A team of two senior members of the US based Oromia Media Network (OMN) are en route to Ethiopia in what the media company said was a mission of “exploring logistics and opportunities” to open its branch offices in Ethiopia.
A management team of two led by Mohammed Abdosh, deputy director for operations, are “on the way to Ethiopia as of now”, according to Jawar Mohammed, executive director of OMN. “While we are aware of the potential challenges of operating from the ground by opening up branch offices, we want to explore opportunities based on the recent encouraging developments,” Jawar told Addis Standard in an email interview.
In a speech delivered to a public gathering in Hawassa, the capital of the southern regional state, on April 26, Prime Minister Abiy Ahmed said Ethiopian media organizations based abroad can relocate their offices and operate from within Ethiopia. The Prime Minister made the remark as part of his administration’s efforts to loosen up the current restrictive space for independent and critical media organizations. In a recent separate remark, the Prime Minister also said media plurality was an essential element of improving professionalism.
OMN board of directors responded to the Prime Minister’s speech in Hawassa stating three conditions that would make it impossible for the media organization to relocate and operate from within Ethiopia. One of which was the pending terrorism charges against OMN and the criminal charges against Jawar Mohammed. Both have since been discontinued. The second was the six months state of emergency. But in its is regular meeting yesterday, the Council of Ministers has approved a draft law that lifts the current state of emergency pending the parliament’s approval.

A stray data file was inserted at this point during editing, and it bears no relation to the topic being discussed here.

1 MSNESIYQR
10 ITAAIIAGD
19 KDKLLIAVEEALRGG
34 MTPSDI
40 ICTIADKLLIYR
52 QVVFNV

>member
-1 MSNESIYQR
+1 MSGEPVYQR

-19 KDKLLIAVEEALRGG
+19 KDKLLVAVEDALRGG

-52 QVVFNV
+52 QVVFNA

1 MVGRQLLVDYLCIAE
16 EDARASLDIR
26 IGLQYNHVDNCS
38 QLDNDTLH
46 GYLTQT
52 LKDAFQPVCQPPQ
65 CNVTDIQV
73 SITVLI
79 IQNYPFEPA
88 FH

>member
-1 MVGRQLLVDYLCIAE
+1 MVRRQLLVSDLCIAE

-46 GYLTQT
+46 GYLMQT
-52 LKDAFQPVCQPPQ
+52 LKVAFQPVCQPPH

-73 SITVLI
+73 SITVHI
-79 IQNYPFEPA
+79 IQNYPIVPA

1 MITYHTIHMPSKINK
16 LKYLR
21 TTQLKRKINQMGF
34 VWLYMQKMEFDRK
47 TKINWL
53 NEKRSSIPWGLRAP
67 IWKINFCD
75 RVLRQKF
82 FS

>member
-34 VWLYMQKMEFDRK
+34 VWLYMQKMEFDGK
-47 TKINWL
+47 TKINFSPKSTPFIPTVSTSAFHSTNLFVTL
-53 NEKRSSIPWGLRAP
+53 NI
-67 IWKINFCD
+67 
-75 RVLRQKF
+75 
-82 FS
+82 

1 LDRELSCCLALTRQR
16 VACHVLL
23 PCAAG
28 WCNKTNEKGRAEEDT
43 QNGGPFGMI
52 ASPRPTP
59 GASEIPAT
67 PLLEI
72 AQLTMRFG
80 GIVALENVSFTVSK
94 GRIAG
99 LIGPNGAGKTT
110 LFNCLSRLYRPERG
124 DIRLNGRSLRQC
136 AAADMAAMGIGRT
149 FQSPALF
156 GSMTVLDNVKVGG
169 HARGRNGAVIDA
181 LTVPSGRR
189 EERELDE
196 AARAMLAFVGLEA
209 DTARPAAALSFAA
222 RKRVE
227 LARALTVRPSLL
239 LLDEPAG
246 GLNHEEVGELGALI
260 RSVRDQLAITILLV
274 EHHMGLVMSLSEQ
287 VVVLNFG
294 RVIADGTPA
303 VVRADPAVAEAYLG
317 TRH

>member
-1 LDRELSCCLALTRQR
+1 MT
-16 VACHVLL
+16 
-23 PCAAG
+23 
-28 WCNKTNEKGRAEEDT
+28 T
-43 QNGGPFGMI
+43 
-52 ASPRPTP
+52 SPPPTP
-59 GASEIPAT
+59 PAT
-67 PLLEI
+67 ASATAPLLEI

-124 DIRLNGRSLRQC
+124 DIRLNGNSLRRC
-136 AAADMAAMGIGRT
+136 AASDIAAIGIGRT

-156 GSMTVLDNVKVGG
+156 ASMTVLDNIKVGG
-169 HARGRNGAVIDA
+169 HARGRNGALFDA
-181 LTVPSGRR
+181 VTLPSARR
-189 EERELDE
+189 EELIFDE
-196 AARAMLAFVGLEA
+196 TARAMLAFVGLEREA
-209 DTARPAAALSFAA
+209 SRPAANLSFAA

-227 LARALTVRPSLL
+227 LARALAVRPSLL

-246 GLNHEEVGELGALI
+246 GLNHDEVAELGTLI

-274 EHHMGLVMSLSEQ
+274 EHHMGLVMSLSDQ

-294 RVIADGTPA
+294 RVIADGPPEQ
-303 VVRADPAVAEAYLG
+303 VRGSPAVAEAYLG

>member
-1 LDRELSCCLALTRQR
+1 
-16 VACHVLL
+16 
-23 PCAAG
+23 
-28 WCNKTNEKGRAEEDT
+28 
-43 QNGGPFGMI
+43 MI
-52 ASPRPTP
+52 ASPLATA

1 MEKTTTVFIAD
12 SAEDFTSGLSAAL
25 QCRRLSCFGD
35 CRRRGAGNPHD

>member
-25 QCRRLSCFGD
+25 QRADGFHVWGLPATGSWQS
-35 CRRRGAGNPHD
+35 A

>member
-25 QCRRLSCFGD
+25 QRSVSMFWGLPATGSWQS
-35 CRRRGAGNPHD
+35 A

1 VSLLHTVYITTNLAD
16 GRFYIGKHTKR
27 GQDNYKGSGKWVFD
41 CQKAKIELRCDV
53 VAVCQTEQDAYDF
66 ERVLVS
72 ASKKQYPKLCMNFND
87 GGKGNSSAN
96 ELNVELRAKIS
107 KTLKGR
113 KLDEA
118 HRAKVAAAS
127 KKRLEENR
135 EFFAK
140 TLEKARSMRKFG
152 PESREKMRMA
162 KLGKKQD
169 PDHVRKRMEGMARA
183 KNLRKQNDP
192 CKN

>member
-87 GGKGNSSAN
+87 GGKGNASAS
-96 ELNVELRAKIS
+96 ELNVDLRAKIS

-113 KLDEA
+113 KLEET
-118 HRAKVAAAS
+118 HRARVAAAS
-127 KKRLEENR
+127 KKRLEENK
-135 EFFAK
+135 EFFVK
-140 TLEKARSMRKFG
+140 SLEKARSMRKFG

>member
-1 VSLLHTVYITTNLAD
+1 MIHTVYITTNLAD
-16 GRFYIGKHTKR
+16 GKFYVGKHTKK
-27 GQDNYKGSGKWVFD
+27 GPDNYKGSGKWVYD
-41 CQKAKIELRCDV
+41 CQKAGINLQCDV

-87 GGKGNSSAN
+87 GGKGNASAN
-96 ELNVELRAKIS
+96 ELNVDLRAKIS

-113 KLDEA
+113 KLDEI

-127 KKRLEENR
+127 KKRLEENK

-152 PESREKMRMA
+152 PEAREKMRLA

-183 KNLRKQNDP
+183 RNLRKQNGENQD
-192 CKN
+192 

In a statement released on May 31, OMN board of directors said “we are encouraged that charges of violating the Anti-Terrorism Law of 2009 brought against the OMN and its executive director, Jawar Mohammed, were dropped on May 29, 2018. While we await the lifting of this unconstitutional and unnecessary law, we interpret this legal action as meaning one of our conditions were met.”
The statement also said “the Press Law currently in effect in Ethiopia does not allow freedom of speech and the unencumbered flow of ideas,” and called for “a swift parliamentary action to repeal the current law and replace it with one that allows for free press and free expression.”
Jawar Mohammed said despite no change to that end, OMN was “hopeful that the current administration will take the call to heart and consider to repeal such a draconian media law that made the progress of independent media in Ethiopia nearly impossible.” Asked if OMN has set a date to open its branch offices and begin operations from Ethiopia anytime soon, Jawar said they were taking “one step at a time.”
Established in 2014, OMN is licensed under the US Federal Communications Commission. It is “governed by a Board of Trustees, an Executive Council, and an independent editorial team made up of professional journalists,” according to a statement on its website.